Real-time iMRI during infusion cannula insertion allowed for monitoring of trajectory accuracy during placement. During cannula insertion, no reinsertions or changes due to errors in targeting were necessary. The mean radial error was 1.0 ± 0.5 mm (± SD). There was no correlation between the total length of the planned trajectory and the radial error (Pearson's coefficient: −0.40; p = 0.5). The mean anteroposterior and lateral errors were 0.9 ± 0.5 and 0.3 ± 0.2 mm, respectively. The mean in-plane distance error was 1.0 ± 0.4 mm. The mean tip error (scalar distance between the planned target and actual tip) was 1.9 ± 0.9 mm. There was no correlation between the length of the planned trajectory and any of the measured errors. No complications were associated with cannula placement.
Real-time iMRI-based targeting and monitoring of infusion cannula placement is a safe, effective, and accurate technique that should enable more selective perfusion of brain regions.
Alexander M. Gorbach, John D. Heiss, Leonid Kopylev, and Edward H. Oldfield
Object. Although clinical imaging defines the anatomical relationship between a brain tumor and the surrounding brain and neurological deficits indicate the neurophysiological consequences of the tumor, the effect of a brain tumor on vascular physiology is less clear.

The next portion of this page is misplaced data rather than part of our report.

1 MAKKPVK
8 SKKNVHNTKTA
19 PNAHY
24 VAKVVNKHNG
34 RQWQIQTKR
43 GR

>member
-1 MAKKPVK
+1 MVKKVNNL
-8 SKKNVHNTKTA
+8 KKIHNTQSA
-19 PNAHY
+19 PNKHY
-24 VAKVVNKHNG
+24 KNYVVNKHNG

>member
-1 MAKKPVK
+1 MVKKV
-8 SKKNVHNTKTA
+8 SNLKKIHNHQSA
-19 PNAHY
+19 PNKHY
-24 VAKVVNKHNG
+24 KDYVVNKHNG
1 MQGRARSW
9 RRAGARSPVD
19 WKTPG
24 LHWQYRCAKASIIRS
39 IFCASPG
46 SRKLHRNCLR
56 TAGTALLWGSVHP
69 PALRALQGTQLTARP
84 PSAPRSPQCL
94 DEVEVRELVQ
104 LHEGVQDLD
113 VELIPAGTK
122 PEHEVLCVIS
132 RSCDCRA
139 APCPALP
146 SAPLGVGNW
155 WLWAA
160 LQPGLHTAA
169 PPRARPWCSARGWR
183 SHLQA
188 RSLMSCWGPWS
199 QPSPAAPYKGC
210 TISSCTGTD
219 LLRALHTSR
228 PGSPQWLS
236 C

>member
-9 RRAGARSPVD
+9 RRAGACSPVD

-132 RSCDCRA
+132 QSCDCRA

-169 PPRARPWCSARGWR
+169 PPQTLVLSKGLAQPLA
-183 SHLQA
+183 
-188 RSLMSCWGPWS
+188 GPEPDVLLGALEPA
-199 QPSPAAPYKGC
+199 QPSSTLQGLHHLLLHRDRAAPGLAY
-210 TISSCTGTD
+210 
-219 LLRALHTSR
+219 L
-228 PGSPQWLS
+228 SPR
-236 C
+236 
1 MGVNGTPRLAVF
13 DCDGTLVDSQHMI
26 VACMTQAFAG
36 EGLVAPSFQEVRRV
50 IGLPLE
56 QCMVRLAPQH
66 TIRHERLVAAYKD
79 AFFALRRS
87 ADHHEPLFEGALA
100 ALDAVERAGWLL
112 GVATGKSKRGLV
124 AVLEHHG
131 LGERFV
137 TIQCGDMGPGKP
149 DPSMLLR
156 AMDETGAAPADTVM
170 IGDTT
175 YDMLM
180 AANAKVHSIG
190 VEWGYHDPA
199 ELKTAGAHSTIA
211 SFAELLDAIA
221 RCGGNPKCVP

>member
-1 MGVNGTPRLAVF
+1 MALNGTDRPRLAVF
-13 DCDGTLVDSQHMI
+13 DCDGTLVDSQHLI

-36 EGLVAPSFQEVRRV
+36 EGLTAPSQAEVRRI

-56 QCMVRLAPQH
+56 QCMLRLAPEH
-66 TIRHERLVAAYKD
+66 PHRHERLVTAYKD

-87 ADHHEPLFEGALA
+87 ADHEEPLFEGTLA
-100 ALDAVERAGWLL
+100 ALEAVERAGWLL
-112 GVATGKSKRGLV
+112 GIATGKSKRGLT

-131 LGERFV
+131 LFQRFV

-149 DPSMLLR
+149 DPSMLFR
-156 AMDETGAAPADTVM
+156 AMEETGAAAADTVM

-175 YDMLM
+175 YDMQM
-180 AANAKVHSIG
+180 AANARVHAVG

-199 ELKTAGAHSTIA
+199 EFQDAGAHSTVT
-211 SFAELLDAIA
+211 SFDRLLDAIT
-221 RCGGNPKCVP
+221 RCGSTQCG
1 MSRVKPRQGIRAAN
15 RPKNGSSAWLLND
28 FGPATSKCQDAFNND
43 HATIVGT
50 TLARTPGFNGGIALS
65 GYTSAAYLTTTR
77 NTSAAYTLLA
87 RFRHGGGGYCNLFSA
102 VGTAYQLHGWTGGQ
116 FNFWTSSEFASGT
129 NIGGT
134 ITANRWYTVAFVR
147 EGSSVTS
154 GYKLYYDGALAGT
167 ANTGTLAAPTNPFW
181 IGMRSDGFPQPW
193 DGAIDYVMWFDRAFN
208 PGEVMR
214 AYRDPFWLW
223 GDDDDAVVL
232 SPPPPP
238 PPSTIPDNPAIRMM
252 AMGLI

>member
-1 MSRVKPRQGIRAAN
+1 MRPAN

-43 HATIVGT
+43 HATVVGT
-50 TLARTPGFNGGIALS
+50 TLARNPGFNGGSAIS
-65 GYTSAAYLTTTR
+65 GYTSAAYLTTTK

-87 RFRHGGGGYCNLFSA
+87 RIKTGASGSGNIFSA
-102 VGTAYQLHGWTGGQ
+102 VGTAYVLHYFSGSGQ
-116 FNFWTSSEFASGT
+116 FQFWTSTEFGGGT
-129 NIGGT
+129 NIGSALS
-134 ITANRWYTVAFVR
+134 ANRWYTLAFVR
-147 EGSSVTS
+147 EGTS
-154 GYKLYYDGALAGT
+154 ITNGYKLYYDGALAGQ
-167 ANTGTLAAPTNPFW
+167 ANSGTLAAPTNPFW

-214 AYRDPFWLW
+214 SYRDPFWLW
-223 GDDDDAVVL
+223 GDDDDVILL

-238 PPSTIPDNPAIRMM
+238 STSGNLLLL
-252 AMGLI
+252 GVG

Methods. An infrared camera was used to measure the temperature of the cortical surface before, during, and after removal of a mass in 34 patients (primary brain tumor in 21 patients, brain metastases in 10 and falx meningioma, cavernous angioma, and radiation necrosis—astrocytosis in one patient each). To establish the magnitude of the effect on blood flow induced by the tumor, the images were compared with those from a group of six patients who underwent temporal lobectomy for epilepsy. In four cases a cerebral artery was temporarily occluded during the course of the surgery and infrared emissions from the cortex before and after occlusion were compared to establish the relationship of local temperature to regional blood flow.